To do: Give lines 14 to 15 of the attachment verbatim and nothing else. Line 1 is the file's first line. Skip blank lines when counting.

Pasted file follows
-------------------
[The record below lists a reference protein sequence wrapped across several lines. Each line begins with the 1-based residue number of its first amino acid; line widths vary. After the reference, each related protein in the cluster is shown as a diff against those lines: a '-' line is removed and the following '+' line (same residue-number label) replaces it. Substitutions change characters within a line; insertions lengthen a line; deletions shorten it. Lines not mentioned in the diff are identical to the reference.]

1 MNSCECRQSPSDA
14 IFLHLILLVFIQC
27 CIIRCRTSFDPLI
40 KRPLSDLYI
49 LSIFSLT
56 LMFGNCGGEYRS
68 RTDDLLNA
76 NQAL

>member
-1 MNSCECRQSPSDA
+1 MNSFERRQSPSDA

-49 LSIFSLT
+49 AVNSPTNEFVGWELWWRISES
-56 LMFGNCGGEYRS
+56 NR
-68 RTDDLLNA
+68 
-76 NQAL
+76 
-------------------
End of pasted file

+49 AVNSPTNEFVGWELWWRISES
-56 LMFGNCGGEYRS